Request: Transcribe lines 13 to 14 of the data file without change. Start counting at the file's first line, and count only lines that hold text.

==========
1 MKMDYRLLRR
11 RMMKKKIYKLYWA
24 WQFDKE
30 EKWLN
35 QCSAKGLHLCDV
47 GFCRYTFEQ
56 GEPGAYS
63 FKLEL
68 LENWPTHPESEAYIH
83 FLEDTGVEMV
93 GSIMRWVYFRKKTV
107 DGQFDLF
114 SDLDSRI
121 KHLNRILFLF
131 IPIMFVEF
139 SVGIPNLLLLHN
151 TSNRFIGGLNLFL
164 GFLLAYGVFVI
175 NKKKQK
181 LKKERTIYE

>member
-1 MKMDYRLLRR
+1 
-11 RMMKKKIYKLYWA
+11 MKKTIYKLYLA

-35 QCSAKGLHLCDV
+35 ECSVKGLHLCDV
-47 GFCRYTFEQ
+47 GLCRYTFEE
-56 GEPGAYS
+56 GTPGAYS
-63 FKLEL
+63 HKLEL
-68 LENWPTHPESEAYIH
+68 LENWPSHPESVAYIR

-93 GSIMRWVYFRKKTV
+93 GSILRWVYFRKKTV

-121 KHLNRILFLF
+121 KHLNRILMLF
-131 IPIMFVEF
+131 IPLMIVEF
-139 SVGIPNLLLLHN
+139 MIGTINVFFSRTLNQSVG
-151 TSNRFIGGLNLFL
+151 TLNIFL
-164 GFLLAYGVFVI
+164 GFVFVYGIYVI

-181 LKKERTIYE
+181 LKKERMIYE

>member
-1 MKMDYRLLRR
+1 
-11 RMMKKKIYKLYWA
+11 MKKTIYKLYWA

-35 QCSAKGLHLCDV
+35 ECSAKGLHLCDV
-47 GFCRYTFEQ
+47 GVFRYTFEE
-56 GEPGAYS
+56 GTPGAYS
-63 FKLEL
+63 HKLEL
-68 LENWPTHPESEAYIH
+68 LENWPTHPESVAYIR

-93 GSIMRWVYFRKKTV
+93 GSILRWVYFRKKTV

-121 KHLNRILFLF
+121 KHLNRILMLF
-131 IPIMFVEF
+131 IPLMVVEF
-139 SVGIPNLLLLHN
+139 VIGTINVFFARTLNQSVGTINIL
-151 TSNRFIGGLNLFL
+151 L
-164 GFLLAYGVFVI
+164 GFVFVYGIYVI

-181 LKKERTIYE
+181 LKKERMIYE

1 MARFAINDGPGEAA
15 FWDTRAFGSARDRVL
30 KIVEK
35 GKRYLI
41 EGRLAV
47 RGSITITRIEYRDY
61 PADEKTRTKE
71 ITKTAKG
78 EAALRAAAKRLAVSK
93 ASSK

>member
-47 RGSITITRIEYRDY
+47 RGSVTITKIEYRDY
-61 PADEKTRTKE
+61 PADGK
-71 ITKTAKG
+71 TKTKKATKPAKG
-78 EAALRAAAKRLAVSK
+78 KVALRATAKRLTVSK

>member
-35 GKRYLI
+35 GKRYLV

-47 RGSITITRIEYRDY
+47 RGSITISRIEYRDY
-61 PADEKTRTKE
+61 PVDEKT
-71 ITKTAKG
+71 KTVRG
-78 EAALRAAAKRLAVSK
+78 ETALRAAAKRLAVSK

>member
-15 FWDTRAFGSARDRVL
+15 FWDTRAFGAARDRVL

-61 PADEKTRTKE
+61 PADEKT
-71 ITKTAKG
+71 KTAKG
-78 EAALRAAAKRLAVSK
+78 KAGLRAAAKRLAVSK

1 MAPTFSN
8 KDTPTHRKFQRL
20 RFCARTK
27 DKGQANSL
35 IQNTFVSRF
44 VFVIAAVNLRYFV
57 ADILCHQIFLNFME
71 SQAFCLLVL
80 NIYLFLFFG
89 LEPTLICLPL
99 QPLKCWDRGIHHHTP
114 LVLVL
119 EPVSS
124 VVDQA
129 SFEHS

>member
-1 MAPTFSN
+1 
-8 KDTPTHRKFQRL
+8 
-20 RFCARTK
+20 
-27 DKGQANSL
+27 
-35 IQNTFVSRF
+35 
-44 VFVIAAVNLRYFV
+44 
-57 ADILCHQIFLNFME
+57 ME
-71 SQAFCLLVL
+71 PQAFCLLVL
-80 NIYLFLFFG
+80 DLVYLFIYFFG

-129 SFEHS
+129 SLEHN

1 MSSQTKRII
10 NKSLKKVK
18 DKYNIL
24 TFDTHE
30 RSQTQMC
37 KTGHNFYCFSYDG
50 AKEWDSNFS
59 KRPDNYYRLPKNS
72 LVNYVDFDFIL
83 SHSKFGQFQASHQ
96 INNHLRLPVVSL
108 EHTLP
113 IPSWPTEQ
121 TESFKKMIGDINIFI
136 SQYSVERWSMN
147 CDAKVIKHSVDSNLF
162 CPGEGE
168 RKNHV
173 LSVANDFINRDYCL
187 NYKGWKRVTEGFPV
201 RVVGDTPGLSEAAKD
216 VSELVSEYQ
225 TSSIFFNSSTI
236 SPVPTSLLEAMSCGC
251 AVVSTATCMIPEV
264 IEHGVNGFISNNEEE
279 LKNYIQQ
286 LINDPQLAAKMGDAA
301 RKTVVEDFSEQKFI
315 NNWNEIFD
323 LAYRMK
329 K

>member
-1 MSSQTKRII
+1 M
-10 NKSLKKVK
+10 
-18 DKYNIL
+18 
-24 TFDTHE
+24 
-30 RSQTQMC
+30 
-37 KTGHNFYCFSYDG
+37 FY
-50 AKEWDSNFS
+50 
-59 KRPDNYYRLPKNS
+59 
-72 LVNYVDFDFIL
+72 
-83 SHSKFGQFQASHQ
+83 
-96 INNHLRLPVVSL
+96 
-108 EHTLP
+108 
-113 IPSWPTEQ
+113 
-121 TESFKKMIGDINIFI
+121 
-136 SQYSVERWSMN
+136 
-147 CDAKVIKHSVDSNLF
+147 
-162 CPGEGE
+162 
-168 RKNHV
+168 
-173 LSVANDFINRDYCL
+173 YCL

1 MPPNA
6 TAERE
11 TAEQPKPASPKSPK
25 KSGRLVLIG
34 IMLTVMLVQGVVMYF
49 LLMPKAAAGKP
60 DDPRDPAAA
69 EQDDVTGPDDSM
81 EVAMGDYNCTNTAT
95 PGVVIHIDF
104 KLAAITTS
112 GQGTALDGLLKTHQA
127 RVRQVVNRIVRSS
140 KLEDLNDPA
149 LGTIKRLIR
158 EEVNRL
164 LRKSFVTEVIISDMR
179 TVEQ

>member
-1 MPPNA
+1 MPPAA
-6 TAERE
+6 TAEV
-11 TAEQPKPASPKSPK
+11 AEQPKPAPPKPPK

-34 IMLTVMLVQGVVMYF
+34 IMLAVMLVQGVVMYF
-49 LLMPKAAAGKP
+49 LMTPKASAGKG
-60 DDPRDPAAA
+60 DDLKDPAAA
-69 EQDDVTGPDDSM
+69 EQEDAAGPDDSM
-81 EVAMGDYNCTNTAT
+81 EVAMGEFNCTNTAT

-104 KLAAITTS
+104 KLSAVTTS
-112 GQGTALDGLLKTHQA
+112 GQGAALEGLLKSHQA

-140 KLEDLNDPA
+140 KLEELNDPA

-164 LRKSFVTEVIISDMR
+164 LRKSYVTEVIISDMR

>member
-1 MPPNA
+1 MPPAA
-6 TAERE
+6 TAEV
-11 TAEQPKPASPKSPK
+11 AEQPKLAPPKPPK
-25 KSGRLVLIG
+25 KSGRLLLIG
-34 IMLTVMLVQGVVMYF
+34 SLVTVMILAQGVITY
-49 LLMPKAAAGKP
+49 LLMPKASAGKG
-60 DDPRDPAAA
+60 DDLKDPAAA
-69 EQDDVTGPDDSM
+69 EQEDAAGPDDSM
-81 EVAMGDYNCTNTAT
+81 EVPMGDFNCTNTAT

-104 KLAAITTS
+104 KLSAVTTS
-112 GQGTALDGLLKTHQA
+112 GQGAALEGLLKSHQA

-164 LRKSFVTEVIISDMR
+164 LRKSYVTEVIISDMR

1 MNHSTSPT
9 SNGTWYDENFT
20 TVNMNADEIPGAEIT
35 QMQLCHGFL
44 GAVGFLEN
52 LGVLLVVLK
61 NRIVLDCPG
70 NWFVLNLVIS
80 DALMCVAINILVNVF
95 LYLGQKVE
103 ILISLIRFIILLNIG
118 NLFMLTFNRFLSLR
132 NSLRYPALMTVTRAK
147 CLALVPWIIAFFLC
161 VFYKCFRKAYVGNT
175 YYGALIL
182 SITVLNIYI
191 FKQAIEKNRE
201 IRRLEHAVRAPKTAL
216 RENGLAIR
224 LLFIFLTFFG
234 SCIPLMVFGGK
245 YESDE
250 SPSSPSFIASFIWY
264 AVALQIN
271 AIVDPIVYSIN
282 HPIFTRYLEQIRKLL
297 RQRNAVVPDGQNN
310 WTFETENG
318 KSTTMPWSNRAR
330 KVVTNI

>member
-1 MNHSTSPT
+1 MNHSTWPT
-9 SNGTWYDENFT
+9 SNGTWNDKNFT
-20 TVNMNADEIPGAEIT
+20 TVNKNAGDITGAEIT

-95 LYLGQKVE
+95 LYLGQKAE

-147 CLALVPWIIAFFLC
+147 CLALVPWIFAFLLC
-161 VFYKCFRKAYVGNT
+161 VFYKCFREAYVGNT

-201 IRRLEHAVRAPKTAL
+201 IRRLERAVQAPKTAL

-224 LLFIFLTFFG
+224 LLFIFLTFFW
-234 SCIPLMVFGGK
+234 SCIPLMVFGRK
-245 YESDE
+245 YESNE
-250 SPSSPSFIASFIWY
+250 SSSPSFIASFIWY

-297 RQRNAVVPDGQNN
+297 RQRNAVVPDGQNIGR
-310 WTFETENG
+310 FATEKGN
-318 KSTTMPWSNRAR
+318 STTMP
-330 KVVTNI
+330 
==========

114 SDLDSRI
121 KHLNRILFLF